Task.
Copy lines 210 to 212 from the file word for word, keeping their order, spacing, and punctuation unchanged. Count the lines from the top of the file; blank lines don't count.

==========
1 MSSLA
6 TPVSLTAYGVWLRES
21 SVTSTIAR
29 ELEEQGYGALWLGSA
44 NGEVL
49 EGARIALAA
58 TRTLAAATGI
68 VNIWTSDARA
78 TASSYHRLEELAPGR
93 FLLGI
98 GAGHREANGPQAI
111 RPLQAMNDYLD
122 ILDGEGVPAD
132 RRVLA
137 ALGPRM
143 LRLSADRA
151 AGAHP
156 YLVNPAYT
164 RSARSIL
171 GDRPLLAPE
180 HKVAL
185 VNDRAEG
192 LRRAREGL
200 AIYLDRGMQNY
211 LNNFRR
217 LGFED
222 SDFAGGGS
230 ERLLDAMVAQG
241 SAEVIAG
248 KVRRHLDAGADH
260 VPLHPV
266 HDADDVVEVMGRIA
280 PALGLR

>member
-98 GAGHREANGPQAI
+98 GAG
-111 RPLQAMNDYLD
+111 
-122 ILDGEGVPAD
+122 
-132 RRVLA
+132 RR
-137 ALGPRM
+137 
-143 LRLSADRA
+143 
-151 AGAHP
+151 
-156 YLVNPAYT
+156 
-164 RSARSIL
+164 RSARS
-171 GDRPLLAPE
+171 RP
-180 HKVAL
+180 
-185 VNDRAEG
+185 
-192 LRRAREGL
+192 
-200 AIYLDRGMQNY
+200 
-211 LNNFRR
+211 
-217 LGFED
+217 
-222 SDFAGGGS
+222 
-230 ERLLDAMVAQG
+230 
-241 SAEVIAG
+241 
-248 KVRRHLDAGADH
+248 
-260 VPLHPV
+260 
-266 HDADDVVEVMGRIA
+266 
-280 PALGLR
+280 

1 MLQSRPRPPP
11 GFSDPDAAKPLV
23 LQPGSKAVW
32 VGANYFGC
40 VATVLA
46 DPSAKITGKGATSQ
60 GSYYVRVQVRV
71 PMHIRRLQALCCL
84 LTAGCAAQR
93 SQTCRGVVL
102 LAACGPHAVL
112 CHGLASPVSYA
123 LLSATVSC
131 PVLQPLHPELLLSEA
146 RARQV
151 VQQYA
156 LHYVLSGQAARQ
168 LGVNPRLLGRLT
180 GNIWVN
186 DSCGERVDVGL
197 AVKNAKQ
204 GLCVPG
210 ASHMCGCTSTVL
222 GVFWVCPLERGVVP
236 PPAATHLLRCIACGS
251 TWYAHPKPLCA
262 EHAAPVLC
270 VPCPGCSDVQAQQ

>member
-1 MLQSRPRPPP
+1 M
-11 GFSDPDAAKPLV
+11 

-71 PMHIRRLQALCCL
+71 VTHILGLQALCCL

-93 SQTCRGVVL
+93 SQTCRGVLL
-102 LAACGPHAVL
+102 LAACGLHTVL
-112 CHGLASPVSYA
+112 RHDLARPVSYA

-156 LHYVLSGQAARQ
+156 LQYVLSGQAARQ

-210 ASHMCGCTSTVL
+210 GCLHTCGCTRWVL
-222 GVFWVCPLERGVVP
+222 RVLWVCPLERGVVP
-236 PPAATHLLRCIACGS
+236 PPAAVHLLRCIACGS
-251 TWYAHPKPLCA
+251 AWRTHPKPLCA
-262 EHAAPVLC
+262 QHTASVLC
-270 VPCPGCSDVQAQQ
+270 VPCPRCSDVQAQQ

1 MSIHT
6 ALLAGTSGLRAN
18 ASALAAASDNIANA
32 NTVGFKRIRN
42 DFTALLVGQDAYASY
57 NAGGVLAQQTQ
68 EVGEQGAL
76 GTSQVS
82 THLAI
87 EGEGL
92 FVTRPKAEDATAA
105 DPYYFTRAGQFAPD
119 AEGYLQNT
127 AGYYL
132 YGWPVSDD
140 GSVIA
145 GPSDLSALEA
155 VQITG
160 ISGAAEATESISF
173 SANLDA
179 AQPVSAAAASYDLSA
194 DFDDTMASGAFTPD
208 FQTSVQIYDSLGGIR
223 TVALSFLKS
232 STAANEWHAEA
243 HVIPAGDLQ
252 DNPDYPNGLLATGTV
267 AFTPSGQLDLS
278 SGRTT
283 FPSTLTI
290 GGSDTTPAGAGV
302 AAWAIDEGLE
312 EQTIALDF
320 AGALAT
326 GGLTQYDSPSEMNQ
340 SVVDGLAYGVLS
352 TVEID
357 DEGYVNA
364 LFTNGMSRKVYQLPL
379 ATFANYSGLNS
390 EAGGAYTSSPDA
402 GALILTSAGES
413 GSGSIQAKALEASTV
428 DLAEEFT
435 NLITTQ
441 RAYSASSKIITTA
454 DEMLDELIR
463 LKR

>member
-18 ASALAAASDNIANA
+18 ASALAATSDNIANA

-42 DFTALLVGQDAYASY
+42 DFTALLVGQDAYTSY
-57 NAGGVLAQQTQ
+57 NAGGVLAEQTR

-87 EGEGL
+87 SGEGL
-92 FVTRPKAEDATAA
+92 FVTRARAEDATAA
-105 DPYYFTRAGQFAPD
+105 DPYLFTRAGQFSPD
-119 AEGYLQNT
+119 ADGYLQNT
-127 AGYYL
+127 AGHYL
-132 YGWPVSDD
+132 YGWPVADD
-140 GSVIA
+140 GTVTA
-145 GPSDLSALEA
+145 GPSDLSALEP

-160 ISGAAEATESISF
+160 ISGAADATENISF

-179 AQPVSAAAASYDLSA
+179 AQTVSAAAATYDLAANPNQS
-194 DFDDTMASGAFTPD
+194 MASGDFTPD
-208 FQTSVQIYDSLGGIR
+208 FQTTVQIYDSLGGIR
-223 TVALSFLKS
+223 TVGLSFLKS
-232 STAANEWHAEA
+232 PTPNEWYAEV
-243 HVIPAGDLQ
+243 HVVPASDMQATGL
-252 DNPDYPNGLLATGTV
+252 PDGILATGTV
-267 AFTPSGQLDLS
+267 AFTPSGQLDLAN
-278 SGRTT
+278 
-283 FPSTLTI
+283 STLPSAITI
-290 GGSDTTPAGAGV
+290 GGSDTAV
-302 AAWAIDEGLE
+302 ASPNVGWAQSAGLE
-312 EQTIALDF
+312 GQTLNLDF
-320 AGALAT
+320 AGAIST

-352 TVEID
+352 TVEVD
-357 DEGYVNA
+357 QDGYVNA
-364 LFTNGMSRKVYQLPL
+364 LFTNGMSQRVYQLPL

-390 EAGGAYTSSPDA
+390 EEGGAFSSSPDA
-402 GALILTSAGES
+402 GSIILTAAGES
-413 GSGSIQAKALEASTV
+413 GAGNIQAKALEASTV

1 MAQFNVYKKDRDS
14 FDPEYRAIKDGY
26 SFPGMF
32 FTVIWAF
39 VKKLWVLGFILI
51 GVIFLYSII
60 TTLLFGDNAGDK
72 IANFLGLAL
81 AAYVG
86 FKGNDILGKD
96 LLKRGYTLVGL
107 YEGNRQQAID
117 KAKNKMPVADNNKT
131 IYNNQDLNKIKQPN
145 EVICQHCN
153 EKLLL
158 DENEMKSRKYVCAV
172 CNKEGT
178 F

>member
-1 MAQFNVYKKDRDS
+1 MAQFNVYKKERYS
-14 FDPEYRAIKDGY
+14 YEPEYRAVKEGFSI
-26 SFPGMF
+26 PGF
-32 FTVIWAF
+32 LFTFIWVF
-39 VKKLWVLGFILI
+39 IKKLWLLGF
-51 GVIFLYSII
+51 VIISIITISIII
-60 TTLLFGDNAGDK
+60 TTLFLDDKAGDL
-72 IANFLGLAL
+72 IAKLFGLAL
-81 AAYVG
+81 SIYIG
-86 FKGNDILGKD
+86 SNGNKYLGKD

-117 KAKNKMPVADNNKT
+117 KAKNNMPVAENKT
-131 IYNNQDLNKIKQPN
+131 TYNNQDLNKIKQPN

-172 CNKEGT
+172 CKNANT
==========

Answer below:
+179 AQTVSAAAATYDLAANPNQS
-194 DFDDTMASGAFTPD
+194 MASGDFTPD